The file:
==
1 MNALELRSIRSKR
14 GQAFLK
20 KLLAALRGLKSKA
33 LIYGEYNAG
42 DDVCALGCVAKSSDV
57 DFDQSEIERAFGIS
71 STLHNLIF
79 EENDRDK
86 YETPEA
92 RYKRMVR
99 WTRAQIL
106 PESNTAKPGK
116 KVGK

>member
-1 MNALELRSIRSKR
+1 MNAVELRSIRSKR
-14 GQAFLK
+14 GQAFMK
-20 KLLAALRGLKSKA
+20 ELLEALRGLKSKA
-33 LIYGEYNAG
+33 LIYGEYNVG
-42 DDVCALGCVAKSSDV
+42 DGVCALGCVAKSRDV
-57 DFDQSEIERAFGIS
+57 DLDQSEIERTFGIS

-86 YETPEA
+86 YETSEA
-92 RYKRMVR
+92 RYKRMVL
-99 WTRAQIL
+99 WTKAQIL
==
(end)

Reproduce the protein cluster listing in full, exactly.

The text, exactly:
1 MNALELRSIRSKR
14 GQAFLK
20 KLLAALRGLKSKA
33 LIYGEYNAG
42 DDVCALGCVAKSSDV
57 DFDQSEIERAFGIS
71 STLHNLIF
79 EENDRDK
86 YETPEA
92 RYKRMVR
99 WTRAQIL
106 PESNTAKPGK
116 KVGK

>member
-1 MNALELRSIRSKR
+1 MNAVELRSIRSKR
-14 GQAFLK
+14 GQAFMK
-20 KLLAALRGLKSKA
+20 ELLEALRGLKSKA
-33 LIYGEYNAG
+33 LIYGEYNVG
-42 DDVCALGCVAKSSDV
+42 DGVCALGCVAKSRDV
-57 DFDQSEIERAFGIS
+57 DLDQSEIERTFGIS

-86 YETPEA
+86 YETSEA
-92 RYKRMVR
+92 RYKRMVL
-99 WTRAQIL
+99 WTKAQIL